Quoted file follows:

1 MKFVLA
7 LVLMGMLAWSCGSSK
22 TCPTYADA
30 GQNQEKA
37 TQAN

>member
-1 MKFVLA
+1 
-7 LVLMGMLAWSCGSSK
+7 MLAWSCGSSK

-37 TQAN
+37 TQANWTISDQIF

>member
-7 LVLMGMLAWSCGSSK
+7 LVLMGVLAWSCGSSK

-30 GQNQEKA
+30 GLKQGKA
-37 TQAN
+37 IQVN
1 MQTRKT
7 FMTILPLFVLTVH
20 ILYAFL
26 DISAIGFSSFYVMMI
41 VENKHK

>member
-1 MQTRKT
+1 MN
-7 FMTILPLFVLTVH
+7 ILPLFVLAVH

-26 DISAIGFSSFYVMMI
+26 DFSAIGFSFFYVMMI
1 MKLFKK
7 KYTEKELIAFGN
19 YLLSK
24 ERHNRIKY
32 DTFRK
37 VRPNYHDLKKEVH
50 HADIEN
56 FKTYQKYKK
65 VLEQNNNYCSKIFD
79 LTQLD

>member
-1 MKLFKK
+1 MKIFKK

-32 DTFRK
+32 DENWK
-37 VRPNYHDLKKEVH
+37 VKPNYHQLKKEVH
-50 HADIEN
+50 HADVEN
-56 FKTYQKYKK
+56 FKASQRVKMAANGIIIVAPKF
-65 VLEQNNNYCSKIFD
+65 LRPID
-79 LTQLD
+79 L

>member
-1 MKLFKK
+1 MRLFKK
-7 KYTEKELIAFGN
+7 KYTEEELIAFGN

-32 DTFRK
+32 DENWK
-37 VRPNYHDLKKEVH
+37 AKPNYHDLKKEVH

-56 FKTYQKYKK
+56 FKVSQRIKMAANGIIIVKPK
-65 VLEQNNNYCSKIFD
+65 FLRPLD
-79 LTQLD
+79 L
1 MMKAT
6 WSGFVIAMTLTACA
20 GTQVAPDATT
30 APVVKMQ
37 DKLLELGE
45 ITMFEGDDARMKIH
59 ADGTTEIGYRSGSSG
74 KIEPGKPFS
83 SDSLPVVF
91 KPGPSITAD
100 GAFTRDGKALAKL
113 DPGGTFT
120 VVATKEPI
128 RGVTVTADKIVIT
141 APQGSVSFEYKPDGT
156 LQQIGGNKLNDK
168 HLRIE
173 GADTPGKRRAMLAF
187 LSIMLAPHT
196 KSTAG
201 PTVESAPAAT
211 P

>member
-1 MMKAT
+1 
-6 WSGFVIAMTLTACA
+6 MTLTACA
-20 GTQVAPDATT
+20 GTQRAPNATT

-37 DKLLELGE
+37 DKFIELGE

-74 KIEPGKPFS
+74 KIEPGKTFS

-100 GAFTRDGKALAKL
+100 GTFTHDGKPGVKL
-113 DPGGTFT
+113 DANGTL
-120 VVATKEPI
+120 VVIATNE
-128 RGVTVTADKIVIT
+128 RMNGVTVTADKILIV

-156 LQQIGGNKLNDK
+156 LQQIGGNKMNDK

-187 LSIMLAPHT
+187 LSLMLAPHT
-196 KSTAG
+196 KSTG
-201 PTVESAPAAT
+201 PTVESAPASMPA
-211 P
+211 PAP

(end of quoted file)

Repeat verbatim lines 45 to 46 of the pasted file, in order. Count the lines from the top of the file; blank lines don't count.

-32 DTFRK
+32 DENWK